Analysis of Frances Ellen Watkins Harper’s The Two Offers

Known as the first short story published by an African American, The Two Offers (1859) also marks Frances Ellen Watkins Harper’s first published fiction. From this very first story, Harper emphasizes a womanhood of independence, education, equality, and charity. Harper does so by juxtaposing Janette Alston and Laura Lagrange. Laura Lagrange represents the female tied to the old order because she does not so much choose domesticity as feel it provides the only viable way for a woman to survive. She receives two offers of marriage and cannot decide between them. Janette Alston, her cousin, tells her to accept neither offer, because “a woman who is undecided between two offers has not love enough for either to make a choice; and [. . . her marriage] should only be a mere matter of bargain and sale, or an affair of convenience and selfish interest” (106). Harper’s rhetoric here focuses upon buying and selling, upon selfish action that makes a whore of the woman who accepts such a marriage proposal. Janette points to the fact that the wrongly motivated marriage becomes nothing more than a woman’s sale of herself for her self-preservation.

In spite of Janette’s scathing indictment of marriage for economic surety, Laura replies, “But then if I refuse, there is the risk of being an old maid” (106). Janette immediately asks her whether such a fate represents the worst that can happen to her. Janette does not believe so, yet, though she argues her point with Laura, Janette cannot convince Laura that women need not become wives and mothers. Laura ultimately mocks Janette and accuses her of not understanding Laura’s predicament. Janette’s history, however, contradicts Laura’s theory. Janette has in fact known and lost deep love but has learned to enjoy her life as a single intellectual woman, and often her freedom enables her to minister to others.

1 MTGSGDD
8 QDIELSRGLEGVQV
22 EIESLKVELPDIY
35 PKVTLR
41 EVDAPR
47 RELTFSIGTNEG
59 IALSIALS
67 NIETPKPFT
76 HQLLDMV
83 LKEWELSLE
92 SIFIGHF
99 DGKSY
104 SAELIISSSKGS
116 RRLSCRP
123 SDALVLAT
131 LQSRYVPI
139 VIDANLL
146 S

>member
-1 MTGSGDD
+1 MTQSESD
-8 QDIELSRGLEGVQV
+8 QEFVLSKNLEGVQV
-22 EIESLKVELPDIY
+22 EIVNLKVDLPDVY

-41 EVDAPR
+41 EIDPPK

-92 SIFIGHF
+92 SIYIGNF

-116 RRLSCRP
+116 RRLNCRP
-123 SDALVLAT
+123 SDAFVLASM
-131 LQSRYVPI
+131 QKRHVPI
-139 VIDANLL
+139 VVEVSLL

Laura becomes one of those others, for she does indeed accept one of the offers, the one from the man who looks “upon marriage not as a divine sacrament for the soul’s development and human progression, but as the title deed that gave him possession of the woman” (109). Once again, Harper uses the rhetoric of commercial exchange—ownership and title deeds—and, in this case, juxtaposes it to the language of its opposite: divine sacrament, intercommunion, and human progression. Through this marriage, Laura does discover a worse fate than becoming an old maid, for her husband does nothing but break her heart, and she goes through life merely weeping and whispering and finally, dying. While Harper demonstrates Laura’s role in gaining such a life by making the choice she has made, she also demonstrates the domestic system’s role itself, for the man merely adheres to the codes of the society by striving mostly to progress through the ranks of career and by drinking heavily. Laura dies of loneliness, of the lack of an intellectual and emotional connection to the husband she loves, because he busies himself with the superficial world. Harper, then, engages with the entire system of marriage and condemns it for its philosophy of creating unworthy men for pure women.

Yet, at this point in the text, Harper neither condemns marriage nor Laura nor her husband but instead offers a different system for women, one in which women’s “conscience should be enlightened, her faith in the true and right established, and scope given to her heaven-endowed and God-given faculties” (109). Laura represents the antithesis of this ideal woman; she has cultivated only her love for her husband, and as a result, she has become a self-absorbed weeping invalid.

Janette, however, represents the woman who meets such demands; she is “too self-reliant to depend on the charity of relations . . . [and] endeavored to support herself by her own exertions” (107). Even after Laura’s death, Janette does not give in to mere fits of emotional weeping; instead, she commits herself to becoming Harper’s perfect woman, for she recognizes that “life was not given to her to be frittered away in nonsense, or wasted away in trifling pursuits” (114). She uses her often noted genius to help the cause of abolition by giving aid to fugitive slaves; to help children, the poor, and the starving; and to write what she considers worthwhile and truthful.